Search for "black history"

Displaying 1-20 of 80 results
Article

Little Burgundy and Montreal's Black English-Speaking Community

Little Burgundy is a neighbourhood in the southwest borough of Montreal, Quebec. It is the historical home of the city’s Black English-speaking, working-class community (see also Black Canadians). Montreal's early Black settlement was comprised mainly of African Americans who lived in the Faubourg (French for "suburb") of St. Antoine — a neighbourhood that is now known as Little Burgundy. The settlement dates to the emergence of the railway companies in the mid- to late 19th century and the era of the Black sleeping car porters.

Article

Coffee houses

Cafés that presented folk, blues and, occasionally, pop and jazz musicians. Like the boîte à chansons that was unique to French Canada, the coffee house - often in a converted house, a storefront or a church basement - was characterized by its limited seating capacity (an average of less than 100), informality, and intimacy

Article

The Crest Theatre

The Crest Theatre was founded in 1953 by Donald and Murray DAVIS with the support of their sister, Barbara CHILCOTT. As students, in the late 1940s, Donald and Murray had studied theatre under Robert Gill at the University of Toronto's Hart House Theatre.

Article

The Rooms

The Rooms is a cultural centre located in St. John’s, Newfoundland, that showcases the history, heritage and art of Newfoundland and Labrador.

Article

Belfry Theatre

The Belfry's history began in 1974, when University of Victoria graduate student Blair Shakel started making theatrical use of the unheated Springridge Chapel of the Emmanuel Baptist Church in the heart of the ailing Fernwood neighbourhood.

Article

McCord Museum

The McCord Museum houses the most extensive First Nations collection of its kind in Québec, the largest costume collection in Canada and the unique NOTMAN Photographic Archives. McCord's diversified collections include the history of Canada, Québec, and especially of Montréal.

Article

Kensington Market

Kensington Market is an open-air food and clothing market in downtown Toronto. This multicultural marketplace is known for its independent spirit, colourful shop fronts, vibrant murals, charismatic locals and people-friendly Pedestrian Sundays events. The eclectic businesses located here sell fresh produce, cheese, meats, bread and desserts, bulk spices, nuts, flowers, marijuana and vintage clothing. The area also teems with a variety of restaurants, cafés and bars. The shops in Kensington Market spill out onto the sidewalk, giving the area a vibrant street culture unique to the city of Toronto. It is bordered by Spadina Avenue in the east, Bathurst Street in the west, Dundas Street in the south and College Street in the north.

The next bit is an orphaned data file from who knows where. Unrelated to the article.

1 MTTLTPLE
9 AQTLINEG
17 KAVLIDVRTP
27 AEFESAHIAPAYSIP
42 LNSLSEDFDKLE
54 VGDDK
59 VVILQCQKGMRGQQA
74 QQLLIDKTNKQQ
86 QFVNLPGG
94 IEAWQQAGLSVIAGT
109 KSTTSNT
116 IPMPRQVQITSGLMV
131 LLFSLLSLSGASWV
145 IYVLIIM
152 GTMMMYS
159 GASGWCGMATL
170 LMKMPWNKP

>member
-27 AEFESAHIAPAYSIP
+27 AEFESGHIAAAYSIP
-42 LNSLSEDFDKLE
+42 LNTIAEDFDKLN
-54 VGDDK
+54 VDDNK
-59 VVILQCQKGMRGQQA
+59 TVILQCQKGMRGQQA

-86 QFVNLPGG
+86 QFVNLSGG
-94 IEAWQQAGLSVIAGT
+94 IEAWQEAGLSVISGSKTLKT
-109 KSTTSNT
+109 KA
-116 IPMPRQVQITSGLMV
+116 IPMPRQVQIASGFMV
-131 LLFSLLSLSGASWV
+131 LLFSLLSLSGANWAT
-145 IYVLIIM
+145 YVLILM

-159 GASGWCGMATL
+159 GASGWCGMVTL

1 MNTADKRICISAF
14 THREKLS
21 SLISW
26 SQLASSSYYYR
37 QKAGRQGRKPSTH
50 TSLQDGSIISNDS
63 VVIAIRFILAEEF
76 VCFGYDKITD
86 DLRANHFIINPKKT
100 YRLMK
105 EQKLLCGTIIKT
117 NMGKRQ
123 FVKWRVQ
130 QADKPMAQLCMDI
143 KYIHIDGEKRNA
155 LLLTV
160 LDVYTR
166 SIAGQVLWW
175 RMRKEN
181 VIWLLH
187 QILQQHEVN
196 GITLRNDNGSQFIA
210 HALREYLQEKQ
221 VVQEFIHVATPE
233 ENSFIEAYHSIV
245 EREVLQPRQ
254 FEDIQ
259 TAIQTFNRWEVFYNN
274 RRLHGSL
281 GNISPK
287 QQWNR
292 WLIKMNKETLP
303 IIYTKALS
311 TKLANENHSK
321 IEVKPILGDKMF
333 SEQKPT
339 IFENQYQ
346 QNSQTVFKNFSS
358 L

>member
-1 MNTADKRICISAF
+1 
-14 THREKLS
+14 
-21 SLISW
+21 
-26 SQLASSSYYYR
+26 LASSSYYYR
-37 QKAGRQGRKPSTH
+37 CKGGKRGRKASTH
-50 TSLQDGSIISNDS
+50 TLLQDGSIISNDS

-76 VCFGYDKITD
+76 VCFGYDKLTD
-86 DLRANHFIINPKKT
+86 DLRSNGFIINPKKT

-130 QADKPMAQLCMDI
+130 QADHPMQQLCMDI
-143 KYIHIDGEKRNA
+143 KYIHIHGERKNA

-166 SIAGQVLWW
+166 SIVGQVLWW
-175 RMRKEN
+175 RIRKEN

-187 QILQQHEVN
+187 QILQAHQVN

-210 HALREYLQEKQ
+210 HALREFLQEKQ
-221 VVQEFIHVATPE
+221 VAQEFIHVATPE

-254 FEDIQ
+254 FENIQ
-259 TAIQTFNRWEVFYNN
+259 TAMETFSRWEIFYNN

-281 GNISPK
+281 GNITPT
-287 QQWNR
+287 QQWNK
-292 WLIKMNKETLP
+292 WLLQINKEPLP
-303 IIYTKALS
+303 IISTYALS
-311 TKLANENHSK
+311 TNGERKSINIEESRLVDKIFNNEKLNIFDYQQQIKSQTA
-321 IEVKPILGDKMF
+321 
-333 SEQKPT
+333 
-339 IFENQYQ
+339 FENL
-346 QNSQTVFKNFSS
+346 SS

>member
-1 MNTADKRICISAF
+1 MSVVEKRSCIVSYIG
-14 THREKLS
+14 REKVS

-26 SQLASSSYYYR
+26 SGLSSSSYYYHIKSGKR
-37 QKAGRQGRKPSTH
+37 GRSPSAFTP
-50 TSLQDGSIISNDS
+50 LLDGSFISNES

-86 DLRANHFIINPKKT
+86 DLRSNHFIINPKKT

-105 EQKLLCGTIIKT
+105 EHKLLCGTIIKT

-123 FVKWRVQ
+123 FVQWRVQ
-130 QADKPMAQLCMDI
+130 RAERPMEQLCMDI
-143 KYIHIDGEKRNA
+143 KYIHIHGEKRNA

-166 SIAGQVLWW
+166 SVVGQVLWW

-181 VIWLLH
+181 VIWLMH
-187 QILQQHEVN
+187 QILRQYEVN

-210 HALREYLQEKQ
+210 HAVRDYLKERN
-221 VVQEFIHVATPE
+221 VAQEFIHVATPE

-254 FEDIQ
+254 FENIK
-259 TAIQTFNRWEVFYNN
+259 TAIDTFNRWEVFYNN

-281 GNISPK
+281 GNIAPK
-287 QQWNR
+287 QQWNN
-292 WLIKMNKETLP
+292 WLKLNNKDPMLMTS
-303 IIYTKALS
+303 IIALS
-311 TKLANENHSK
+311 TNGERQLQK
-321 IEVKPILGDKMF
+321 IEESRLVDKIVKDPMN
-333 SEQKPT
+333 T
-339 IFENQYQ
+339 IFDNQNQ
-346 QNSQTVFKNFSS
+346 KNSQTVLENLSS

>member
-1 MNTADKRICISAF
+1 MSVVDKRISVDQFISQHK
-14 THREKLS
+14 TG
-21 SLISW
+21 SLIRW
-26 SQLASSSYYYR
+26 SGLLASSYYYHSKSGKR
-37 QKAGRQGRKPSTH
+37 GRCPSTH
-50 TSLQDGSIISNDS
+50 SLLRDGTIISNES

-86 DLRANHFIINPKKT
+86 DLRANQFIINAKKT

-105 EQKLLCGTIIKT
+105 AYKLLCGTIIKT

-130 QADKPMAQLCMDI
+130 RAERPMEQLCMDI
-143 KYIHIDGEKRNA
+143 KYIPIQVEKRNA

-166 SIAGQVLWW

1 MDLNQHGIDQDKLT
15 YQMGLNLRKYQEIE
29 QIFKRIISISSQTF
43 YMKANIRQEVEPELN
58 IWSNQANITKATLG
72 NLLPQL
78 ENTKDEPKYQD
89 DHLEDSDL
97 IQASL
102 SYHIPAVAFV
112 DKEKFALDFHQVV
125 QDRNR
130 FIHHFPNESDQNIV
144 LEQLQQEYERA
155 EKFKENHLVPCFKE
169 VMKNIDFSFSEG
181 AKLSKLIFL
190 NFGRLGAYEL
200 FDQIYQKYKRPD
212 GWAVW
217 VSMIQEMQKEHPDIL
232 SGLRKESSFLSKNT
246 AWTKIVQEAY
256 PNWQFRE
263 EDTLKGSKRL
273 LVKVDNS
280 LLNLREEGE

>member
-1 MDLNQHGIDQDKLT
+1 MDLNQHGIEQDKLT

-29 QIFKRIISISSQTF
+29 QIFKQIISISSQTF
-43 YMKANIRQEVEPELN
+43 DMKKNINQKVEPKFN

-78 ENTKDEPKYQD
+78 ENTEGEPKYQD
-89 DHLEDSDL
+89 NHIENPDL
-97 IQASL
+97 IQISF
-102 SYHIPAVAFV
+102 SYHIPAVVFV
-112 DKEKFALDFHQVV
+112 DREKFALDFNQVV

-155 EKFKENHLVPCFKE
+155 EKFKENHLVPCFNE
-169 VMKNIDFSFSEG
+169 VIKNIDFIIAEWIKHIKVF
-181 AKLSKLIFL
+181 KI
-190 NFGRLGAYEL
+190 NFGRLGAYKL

Article

Eglinton Theatre

The Eglinton Theatre, designed for cinema by Kaplan & Sprachman, architects, Toronto (1935-36), is one of the fullest interpretations of Art Deco styling in the mid-1930s in Canada.

Editorial

Vancouver Feature: Little Tramp Graces the Orpheum Stage

When a troupe of English Music Hall entertainers swept through Vancouver in 1911, the star was an acrobatic little comedian who would soon become one of the most famous people in the world: Charlie Chaplin. Another player would carve his own niche in entertainment history, too. Arthur Stanley Jefferson became a beloved star after he changed his name to Stan Laurel and teamed up on film with Oliver Hardy.

Article

Vancouver Playhouse Theatre Company

The Vancouver Playhouse adopted the standard program pattern for regional theatres in Canada - a September to May season of about 6 plays that were mainly recent London and Broadway successes with a few classics included. From as early as 1966, every season featured at least one Canadian play.

Article

Music in Fredericton

Fredericton, NB. New Brunswick's capital city, located on the Saint John River on the site of a 1732 Acadian, and later Loyalist English, settlement at St Anne's Point. The name Fredericton was adopted in 1785. Incorporation as a city was accomplished in 1848.

Article

Festival Theatre

The term "festival theatre" emerged in England in the nineteenth century to refer to special theatrical performances mounted to celebrate exceptional authors or dates. The festival held in 1864 at Stratford-Upon-Avon, England, to mark the tercentenary of Shakespeare's birth is an early example.

Article

Rainbow Stage

Rainbow Stage, named for its rainbow-shaped proscenium arch, opened with a variety show directed by Duncan on 7 July 1954. In September 1955 Duncan directed the first musical comedy performed there, Brigadoon, which marked the beginning of a tradition.

Article

Music at Bishop's University

Bishop's University. Founded in 1843 in Lennoxville, near Sherbrooke, Que, by George Jehoshaphat Mountain, the third Anglican bishop of Quebec, as a liberal arts college. Its foundation was ratified by an act of the Quebec Legislative Assembly.

Article

Music in Guelph

Guelph, Ont. Founded 1827 by John Galt in the heart of agricultural Ontario and incorporated in 1879. In 1846 there were 1240 people living in Guelph. By 1988 the population had reached 80,786 including a large Italian.community.